Five minutes earlier over in Moira's Bar & Grill.

Wynne returned from the refrigerators carrying a six-pack of H.E. Fenwyck's famed Double-Zero non-alcoholic beer. Brenda had found a nice, undisturbed table just off the beaten path inside everyone's favorite eatery, and she had already prepared the cutlery, the napkins and the rest of the items they would need for their late lunch.

The table was decked out in a checkered tablecloth as they all were. The red-and-white squares were mostly stain-free, but an explorative mind would be able to find traces of the types of ketchup, mustard and hot sauce that were present on all tables in decorative reed baskets.

Wynne and Brenda had the table for themselves as Blackie and Goldie were cooped up in their cozy doggy-cave under the pool table - the short-order cook A.J. 'Slow' Lane had treated the dogs to bowls of fresh, cool water and a few sticks of spiced jerky to keep everyone happy.

The front door soon opened to reveal Eamonn and Esther O'Sullivan. It seemed the late-fifty-something Eamonn had been practicing his skills as a gentleman as he held the door open for his wife who was a few years older than he - he even took her by the hand as he guided her over to one of the tables.

The married couple had donned their Sunday finest though it was only Thursday: Eamonn wore dark-blue cotton pants, a white Western shirt and an old-fashioned blazer jacket. Once Esther took off an overcoat that she folded up and put over the backrest of a chair, a flowery dress came into view that featured a pleated skirt and a narrow belt around her waist. A brooch designed to resemble a daisy graced her lapel while a pair of golden ear rings flashed under the lights of the Bar & Grill.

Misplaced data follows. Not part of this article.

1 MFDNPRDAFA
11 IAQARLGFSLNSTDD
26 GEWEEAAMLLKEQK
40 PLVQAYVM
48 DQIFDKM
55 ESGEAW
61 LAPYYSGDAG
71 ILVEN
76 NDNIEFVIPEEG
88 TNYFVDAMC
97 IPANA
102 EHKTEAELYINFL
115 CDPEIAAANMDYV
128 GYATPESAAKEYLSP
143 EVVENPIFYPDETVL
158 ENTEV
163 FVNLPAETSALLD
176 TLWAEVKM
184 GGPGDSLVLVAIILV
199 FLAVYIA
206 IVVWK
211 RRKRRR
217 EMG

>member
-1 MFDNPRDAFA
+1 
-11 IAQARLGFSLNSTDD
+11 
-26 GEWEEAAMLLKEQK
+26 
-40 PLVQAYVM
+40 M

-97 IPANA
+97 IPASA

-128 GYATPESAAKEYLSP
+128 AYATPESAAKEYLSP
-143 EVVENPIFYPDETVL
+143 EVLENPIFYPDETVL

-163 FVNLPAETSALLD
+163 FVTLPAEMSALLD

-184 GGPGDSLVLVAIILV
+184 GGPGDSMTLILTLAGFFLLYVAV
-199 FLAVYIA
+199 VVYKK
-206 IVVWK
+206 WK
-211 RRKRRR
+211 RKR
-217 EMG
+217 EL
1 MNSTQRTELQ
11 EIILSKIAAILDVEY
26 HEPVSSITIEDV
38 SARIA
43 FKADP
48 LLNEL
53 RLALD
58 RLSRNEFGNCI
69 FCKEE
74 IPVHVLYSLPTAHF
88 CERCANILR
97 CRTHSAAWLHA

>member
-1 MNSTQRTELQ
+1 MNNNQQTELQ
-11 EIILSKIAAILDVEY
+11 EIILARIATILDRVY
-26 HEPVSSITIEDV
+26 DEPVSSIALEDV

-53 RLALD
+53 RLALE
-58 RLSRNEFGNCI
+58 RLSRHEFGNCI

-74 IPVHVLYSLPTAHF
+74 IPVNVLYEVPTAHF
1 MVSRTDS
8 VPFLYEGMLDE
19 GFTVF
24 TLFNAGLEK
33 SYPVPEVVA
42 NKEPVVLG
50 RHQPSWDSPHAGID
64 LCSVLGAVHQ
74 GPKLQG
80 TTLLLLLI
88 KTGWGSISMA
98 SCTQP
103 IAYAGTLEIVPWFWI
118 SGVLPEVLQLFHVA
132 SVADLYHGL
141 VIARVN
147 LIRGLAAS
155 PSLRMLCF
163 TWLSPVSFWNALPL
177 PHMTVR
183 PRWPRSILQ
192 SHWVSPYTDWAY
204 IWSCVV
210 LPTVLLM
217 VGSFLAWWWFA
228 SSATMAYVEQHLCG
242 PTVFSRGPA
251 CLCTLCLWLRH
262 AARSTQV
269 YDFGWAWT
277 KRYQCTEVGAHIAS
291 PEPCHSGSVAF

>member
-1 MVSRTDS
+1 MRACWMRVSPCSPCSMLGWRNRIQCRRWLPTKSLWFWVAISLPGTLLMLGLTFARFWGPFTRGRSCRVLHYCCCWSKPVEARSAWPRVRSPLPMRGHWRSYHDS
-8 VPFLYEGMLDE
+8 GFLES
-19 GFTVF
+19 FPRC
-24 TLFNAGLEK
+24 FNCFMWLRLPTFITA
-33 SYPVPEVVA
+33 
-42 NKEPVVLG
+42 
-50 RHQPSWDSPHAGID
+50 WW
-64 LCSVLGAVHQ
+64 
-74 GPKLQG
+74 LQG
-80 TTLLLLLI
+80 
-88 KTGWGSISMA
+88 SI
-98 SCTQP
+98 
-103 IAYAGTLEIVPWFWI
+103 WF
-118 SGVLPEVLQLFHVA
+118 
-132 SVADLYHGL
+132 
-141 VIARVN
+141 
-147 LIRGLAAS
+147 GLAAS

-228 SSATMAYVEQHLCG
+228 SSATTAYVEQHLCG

"Howdy, friends!" Wynne said and waved her hat in the air. It was obvious that it was some kind of special occasion for the O'Sullivans, so she excused herself and walked over to the other table. "How 'r y'all doin'?  This looks official… I reckon ya ain't gettin' hitched 'cos ya alreddy be hubby an' wife, so… whazzup?" she said with a grin.

Esther returned the grin; she reached up to point at the golden ear rings. "It's my birthday, actually. Would you look at these gorgeous things?"

"Haw!" Wynne said and clapped her hands together in joy. "Well, happy birthday, Esthah!  Yuh, them ear rings sure be perdy an' all… yes, Ma'am!  Eamonn, ol' buddy, y'all musta broke the piggy bank ta afford them beauties, haw?"

The disability pensioner - he had lost much of the use of his right leg in an industrial accident years earlier - grinned as he took in the sight of the golden accessories and the warm smile on his wife's face. "Yeah, well… some things are just more important than money in the bank," he said as he reached over to give Esther's hand a little squeeze.

"Lawwwwwwr-die, truer words wus nevah spoken!  Tell ya whut, pardnahs… this he' birthday servin' be on da how-se, yuh?"

"Oh, you don't-"

"Yuh, we do. Jus' find som'tin' y'all really want an' me an' Slow Lane gonn' put it onda table. Okeh?  I be sittin' right ovah yondah with Brendah, so when y'all done thinkin', jus' come ovah an' we gonn' take it from there. Okeh?"

Esther and Eamonn shared a brief look before they both nodded and smiled at Wynne's suggestion.

"Deal's a deal, mah friends!  I be seein' all y'all in a li'l while, then," Wynne said and tipped her hat at the O'Sullivans before she shuffled back to her own table. Sitting down, she had soon pierced a hole in the plastic wrapping that protected the Double-Zeros. The first of the familiar silvery cans was quickly dug out and held toward Brenda. "Y'all want one o' these?"

"No thank you. I've ordered a glass of veggie juice."